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IJAT Vol.13 No.3 pp. 354-360
doi: 10.20965/ijat.2019.p0354
(2019)

Paper:

Shape Contraction in Sintering of 3D Objects Fabricated via Metal Material Extrusion in Additive Manufacturing

Koki Jimbo* and Toshitake Tateno**,†

*Graduate School of Science and Technology, Meiji University
1-1-1 Higashimita, Tama-ku, Kawasaki, Kanagawa 214-8571, Japan

**Department of Mechanical Engineering Informatics, Meiji University, Kawasaki, Japan

Corresponding author

Received:
November 8, 2018
Accepted:
January 28, 2019
Published:
May 5, 2019
Keywords:
additive manufacturing, metal material, material extrusion, sintering, shrinkage
Abstract

Additive manufacturing (AM) using metal materials (metal AM) is useful in the fabrication of metal parts with complex shapes, which are difficult to manufacture via subtractive processing. Metal AM is employed in the manufacture of final products as well as in prototyping. Recently, certain metal-AM machines have been commercialized. Powder-bed fusion and direct energy deposition are the main types of metal AM; they require the use of a high-power laser or electron beam and most of them are highly expensive. On the other hand, AM machines of the material-extrusion (ME) type can fabricate metal parts at a low cost. ME is the method of extruding materials from a nozzle and fabricating thin layers. By mixing a metal filler with a base material, it is possible to impart various mechanical properties to the extruded material, such as electrical or thermal conductivity. If the extruded material is baked in a furnace after fabrication, the object can be sintered. During the sintering process, the fabricated objects always shrink and dimensional errors occur. One of the reasons for the shrinkage is that voids are generated inside the object after the degreasing process and collapse during the sintering process. Because the void is generated as a space by replacing a binder that becomes vaporized during the degreasing process, the shrinkage may be controlled by decreasing the content in polymers. In this study, the effect of the metal filler density on the shrinkage in shape was investigated through experiments using two types of metal ME AM. One type is the fused filament fabrication (FFF), in which a material that consists of a metal filler and fused plastics is extruded; the other type is the ultrasonic vibration-assisted ME (UVAME) device, in which a metal powder suspension with a small amount of thickening polymer is extruded. In the latter method, materials with an extremely high density in metal fillers were used; it was considered that degreasing was not required. Two types of specimens were fabricated using AM devices; they were then degreased and sintered. The resulting shapes of the objects were measured with a 3D scanner and were compared. The experimental results showed that the shrinkage of the material with a high density of metal fillers was less than that of the material with a low density of metal fillers.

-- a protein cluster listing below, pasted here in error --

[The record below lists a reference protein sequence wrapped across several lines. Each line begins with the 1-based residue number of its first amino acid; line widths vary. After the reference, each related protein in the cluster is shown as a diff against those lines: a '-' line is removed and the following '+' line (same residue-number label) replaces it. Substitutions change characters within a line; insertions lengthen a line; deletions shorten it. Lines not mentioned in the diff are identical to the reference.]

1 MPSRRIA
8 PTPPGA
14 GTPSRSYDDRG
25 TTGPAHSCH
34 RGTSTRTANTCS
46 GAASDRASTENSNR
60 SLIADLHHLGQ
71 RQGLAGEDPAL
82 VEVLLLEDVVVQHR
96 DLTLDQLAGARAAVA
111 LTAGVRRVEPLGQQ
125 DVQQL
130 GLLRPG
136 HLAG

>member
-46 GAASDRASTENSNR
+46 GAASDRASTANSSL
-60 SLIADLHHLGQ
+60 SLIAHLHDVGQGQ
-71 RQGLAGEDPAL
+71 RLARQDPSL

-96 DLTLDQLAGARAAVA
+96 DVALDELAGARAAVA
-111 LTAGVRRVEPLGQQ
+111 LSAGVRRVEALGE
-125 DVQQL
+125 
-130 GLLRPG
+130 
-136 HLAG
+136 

Cite this article as:
K. Jimbo and T. Tateno, “Shape Contraction in Sintering of 3D Objects Fabricated via Metal Material Extrusion in Additive Manufacturing,” Int. J. Automation Technol., Vol.13, No.3, pp. 354-360, 2019.
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Last updated on Jul. 12, 2019